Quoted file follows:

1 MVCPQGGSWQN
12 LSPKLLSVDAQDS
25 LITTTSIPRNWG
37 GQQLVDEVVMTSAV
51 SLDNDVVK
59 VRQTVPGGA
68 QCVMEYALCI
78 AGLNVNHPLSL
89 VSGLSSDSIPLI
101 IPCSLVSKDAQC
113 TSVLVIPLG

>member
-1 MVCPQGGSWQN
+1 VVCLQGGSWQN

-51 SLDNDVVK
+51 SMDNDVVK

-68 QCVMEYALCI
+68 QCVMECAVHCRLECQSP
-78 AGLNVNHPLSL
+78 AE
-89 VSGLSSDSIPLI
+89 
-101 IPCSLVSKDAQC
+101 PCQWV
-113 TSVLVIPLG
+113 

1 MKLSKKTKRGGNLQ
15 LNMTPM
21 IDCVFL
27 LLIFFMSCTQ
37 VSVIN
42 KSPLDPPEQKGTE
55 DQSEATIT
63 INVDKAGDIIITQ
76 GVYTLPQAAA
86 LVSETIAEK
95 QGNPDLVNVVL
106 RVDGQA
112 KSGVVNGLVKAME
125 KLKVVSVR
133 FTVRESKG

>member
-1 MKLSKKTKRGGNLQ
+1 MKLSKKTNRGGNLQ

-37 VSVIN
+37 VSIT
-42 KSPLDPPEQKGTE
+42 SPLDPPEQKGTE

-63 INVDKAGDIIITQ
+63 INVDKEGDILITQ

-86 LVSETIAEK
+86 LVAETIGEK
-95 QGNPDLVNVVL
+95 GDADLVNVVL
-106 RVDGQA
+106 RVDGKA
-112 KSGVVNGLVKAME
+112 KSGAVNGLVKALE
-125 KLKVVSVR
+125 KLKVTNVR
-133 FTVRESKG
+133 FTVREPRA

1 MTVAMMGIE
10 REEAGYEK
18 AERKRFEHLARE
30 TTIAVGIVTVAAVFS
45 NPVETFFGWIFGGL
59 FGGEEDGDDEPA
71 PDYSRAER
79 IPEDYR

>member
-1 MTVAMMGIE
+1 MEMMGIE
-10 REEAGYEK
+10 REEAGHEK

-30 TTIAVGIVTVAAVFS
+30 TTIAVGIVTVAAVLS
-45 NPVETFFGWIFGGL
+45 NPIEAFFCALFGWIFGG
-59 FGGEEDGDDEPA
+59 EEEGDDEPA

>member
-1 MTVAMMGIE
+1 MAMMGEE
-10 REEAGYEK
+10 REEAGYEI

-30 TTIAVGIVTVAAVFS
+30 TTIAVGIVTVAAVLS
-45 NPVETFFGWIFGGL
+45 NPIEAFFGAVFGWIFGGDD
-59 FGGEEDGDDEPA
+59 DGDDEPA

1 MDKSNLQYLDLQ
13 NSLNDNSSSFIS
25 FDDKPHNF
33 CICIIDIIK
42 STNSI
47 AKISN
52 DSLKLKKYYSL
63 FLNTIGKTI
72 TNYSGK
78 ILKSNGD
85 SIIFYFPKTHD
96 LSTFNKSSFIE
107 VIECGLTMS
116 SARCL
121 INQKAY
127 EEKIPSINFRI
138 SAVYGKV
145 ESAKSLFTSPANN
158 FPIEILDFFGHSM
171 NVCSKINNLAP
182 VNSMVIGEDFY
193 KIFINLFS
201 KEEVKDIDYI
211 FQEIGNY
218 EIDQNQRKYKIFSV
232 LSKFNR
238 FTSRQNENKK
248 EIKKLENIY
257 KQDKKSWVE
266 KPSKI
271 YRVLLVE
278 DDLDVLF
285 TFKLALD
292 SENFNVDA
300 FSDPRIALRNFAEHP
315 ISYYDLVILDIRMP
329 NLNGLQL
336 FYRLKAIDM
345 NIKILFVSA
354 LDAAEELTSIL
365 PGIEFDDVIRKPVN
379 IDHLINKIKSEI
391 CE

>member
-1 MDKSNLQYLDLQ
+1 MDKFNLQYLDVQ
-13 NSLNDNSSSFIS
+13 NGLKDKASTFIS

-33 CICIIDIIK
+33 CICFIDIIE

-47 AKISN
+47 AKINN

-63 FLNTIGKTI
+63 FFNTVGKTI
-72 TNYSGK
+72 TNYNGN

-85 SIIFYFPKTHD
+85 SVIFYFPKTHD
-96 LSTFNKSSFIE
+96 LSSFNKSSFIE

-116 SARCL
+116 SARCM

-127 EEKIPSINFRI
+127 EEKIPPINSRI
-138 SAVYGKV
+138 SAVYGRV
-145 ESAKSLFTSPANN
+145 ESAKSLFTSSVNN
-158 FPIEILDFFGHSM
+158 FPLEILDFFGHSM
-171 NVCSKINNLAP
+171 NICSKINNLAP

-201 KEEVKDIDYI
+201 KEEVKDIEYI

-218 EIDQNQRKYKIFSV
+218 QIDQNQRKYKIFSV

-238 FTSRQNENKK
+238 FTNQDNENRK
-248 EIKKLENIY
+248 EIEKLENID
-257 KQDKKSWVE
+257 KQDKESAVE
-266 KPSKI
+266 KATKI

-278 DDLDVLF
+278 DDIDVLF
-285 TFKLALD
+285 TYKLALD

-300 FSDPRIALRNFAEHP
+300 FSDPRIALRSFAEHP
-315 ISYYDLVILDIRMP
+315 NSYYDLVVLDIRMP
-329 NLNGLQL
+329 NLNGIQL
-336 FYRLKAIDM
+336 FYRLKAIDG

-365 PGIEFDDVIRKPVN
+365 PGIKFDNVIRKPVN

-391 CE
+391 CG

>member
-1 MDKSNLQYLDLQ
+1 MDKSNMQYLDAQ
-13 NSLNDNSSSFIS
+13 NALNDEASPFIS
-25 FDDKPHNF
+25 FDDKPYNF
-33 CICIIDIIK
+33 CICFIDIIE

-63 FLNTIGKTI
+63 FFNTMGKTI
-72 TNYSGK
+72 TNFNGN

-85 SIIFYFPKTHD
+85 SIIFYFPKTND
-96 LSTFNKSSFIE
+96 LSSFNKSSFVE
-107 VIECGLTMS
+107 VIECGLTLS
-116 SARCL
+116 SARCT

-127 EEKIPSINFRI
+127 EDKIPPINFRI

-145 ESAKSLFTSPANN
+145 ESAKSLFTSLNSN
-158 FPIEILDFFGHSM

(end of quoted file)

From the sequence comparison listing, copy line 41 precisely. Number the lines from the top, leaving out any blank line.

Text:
133 FTVRESKG